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The-emerging-Indian-semicon-talent-search
Poornima Shenoy
Tuesday, July 4, 2006
The past decade has witnessed a rapid growth in the Indian semiconductor industry, which was once overshadowed by the IT/ITeS boom. This dynamic industry has risen out of the generic IT umbrella, to carve a distinct niche for itself in the world of technological innovation.

The Indian semiconductor and embedded design industry has revenues to the tune of $3.3 billion (2005) and employs nearly 75,000 people. This is expected to increase to revenues of $43 billion in 2015 with employment projections of over 780,000 in 2015.

Captive companies have scaled up from merely being low-cost skilled resource centers to those carrying out end-to-end activities. Another promising statistic is that design starts in India are set to rise from 600 in 2005 to 3248 in 2015!

The driving forces behind this growth is the rapidly growing domestic market, a strong education infrastructure, comparatively lower cost design talent, short product lead times, reduced entry barriers, rising government support, and improving infrastructure.

One challenge that could confront companies seeking to expand semiconductor design activities in India is the supply and demand gap for competent professionals. The pressures placed on companies to emerge successfully from a skills shortage is high at present and will only increase with time.

The challenge could reduce in the coming few years through government initiatives, better collaboration between industry and academia, higher participation of experienced professionals in training activities and greater flexibility in recruitment policies of companies.

A structured plan to pro-actively address the workforce shortage at the campus stage itself could be achieved through a combination of the following factors:

Awareness: Students and placement officers at universities need greater awareness about the sector, its companies, compensation and benefits, career options and growth.
Curriculum update: Industry support to update and introduce classroom curriculum could help build knowledge for entry into the industry and to make the semicon industry a viable option.

Centers of excellence and JVs: Joint initiatives between industry and universities to establish centers of excellence and competency for R&D in VLSI engineering, design automation and embedded system engineering, thereby leading to creation of IP and raising familiarity amongst academia.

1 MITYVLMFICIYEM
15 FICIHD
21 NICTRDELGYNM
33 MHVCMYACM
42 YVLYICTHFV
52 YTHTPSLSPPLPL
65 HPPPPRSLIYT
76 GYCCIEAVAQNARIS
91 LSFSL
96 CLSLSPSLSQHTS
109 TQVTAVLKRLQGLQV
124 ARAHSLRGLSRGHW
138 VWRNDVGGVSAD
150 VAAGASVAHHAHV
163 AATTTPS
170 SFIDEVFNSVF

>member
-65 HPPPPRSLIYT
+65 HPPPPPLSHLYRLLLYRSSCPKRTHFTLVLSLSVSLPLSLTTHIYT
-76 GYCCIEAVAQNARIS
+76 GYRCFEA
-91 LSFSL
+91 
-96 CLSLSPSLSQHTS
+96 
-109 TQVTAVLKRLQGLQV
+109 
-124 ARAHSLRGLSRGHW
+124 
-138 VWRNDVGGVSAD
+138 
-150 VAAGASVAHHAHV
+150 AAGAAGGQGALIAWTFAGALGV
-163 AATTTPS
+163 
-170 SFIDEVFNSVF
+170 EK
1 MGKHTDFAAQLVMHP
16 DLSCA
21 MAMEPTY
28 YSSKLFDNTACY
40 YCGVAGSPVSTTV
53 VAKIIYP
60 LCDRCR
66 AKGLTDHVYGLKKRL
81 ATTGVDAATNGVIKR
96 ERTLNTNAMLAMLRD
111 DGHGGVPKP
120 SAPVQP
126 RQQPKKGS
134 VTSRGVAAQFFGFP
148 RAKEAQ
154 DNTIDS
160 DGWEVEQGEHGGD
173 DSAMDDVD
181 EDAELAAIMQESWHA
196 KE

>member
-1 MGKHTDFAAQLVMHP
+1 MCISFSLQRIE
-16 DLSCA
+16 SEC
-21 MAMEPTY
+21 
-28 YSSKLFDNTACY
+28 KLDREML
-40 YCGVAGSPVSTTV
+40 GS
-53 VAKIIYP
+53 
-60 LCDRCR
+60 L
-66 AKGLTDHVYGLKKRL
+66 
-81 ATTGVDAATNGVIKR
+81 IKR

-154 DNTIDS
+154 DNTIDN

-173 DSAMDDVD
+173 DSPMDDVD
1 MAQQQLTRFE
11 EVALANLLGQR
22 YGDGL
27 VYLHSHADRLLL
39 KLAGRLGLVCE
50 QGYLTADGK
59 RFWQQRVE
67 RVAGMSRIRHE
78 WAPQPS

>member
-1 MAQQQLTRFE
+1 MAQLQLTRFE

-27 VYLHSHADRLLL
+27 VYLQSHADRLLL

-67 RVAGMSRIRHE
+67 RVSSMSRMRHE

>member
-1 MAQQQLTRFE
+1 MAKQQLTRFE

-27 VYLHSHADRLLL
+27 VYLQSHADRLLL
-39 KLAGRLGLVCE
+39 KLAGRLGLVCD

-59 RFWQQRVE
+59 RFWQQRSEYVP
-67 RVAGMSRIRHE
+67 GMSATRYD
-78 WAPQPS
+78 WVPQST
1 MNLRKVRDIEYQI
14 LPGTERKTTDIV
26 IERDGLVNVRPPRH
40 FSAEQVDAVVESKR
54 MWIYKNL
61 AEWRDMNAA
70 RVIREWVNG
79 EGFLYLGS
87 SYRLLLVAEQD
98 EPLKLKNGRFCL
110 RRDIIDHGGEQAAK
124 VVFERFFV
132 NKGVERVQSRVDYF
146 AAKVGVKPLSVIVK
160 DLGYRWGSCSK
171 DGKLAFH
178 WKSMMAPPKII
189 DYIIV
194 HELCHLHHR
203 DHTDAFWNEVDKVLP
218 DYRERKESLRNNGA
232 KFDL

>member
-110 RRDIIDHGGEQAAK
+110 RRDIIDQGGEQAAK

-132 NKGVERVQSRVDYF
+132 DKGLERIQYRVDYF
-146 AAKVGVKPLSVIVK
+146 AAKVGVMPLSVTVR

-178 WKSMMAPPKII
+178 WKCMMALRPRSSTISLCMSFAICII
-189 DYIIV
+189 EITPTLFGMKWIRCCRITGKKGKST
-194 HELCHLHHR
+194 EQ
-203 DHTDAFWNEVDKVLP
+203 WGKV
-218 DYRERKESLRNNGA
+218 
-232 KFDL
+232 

Faculty sabbaticals: Short-term projects with training and updating of technology awareness for faculty members could enable specialization amongst the academia.

Government: Grants and scholarships to encourage doctoral and post doctoral research in premier institutions with appropriate financial and infrastructure support. Support to faculty and researchers to present papers globally and file for patents will be beneficial in the short and the long term.

Industrial training: Project assignments to engineering students for familiarization with the latest technology will provide students with hands-on training.

Short term courses: Specialized and advanced short term programs and courses in VLSI design and embedded software, run by educational institutions, will enable interested engineers to undergo appropriate training to enter the industry. It will also create a larger talent pool that will be available to industry for quality and quantity of selection.
Subsidies: EDA tools offered by various players should subsidized.

Training: Faculty and student training on the latest EDA tools will provide exposure at college/university level.

If we want to be part of a vibrant and innovation driven semiconductor industry, it is imperative that education and quality manpower should be enablers and not a restraint. Strengthening this link will ensure that the future of the industry is set to go places!


Poornima Shenoy is the President - India Semiconductor Association.
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